Local Growers is a farmer incubator program. Apprentices learn about regenerative agriculture and how to practice small-scale, market-garden farming. APOYO receives culturally-relevant food to distribute.
If you would like to participate in 2024, please contact us. In addition to apprentices, we are looking for landowners who would like to discuss the possibility of offering their land for cultivation.
2023 APOYO Local Growers sponsors are Puget Sound Energy Foundation, Ellensburg Morning Rotary Club, and the American Heart Association. Additional support comes from Knudson Lumber & Hardware and generous individuals.
Donate below or contact us if you would like to become a sponsor!
On the PayPal donation page: click “Use this donation for” and then select “APOYO’s Work” ¡Gracias!
Food is becoming more scarce!
- APOYO must serve more people with less food.
- Northwest Harvest, which provides most of the food APOYO distributes, has had significant food shortfalls.
- 12% inflation on grocery store food between November 2021 and November 2022 (Consumer Price Index)
- Supply chain disruption problems – ex. canned goods affected because of increasing cost of aluminum due in part to the war in Ukraine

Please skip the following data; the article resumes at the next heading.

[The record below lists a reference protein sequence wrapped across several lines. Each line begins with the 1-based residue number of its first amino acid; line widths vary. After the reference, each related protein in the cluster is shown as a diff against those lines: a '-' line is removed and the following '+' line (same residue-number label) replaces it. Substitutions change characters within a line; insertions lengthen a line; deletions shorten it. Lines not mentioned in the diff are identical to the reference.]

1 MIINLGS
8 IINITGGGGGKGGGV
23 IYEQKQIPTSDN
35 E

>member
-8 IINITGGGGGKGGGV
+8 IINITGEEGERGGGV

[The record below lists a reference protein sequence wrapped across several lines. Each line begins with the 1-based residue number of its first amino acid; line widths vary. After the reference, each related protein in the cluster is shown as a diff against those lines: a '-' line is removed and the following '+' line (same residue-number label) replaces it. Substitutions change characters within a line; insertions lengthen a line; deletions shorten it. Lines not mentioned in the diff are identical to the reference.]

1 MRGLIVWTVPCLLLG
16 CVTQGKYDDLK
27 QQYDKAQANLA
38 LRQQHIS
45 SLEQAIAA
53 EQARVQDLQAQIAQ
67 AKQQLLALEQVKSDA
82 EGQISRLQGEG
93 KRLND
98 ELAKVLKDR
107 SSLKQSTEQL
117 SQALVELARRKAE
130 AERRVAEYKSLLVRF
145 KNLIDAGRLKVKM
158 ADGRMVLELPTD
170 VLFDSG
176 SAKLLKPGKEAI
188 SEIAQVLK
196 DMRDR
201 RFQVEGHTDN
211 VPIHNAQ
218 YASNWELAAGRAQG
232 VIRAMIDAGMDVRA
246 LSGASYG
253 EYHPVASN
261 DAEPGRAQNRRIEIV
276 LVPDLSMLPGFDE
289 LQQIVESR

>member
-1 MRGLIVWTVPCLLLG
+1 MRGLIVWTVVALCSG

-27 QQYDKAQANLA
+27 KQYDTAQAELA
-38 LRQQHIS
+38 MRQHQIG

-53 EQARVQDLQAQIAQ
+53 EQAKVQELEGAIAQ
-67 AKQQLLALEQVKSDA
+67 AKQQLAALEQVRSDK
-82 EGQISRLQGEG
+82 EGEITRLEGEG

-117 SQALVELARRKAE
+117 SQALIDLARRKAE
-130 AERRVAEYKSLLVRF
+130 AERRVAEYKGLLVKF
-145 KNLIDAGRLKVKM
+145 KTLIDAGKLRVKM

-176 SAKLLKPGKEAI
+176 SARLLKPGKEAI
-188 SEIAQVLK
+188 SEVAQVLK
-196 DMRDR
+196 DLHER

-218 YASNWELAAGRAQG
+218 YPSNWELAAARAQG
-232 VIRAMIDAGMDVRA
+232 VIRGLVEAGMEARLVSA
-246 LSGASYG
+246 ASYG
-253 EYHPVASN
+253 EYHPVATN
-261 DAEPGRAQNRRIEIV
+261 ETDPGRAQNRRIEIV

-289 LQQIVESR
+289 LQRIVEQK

- Climate disruption impacting crops and harvests
APOYO’s response to threats to food security is the Farmer Incubator Program
What Do Beginning Farmers Need?
- Low-risk opportunities to learn while doing
- Access to land and tools while learning
- Seasoned farming mentors
- Denise Horton of The B Street Farm is mentoring our apprentices in farming and direct marketing.
- Apprentice farmers are getting first-hand experience that will enable them to develop their own sustainable, small-scale farm businesses.
- Apprentice farmers are using land, high tunnel, water, seeds, and tools at The B Street Farm to grow produce they donate to APOYO.
- APOYO receives culturally-preferred foods for distributions.
We need more local food production!
- The B Street Farm aspires to grow new farmers and this is the pilot program.
- Sustainable local food production is important so we can build towards a strong, self-sufficient food system for our region.
- With a successful run, we can interest other farms and land owners in supporting apprentices in the future.
USDA and WSDA
USDA invests in local food production and supporting new farmers but grants usually go to larger farms or food hubs.
WSDA Funding exists to promote local Farm to Food Pantry Partnerships but our grants are subcontracted outside of Kittitas County since there are few produce farmers here.
How much can we grow on one acre?
- Weekly share of produce for 20 weeks for a family of 4 ($500 value)
- One acre can produce at minimum 30 shares ($15,000 value)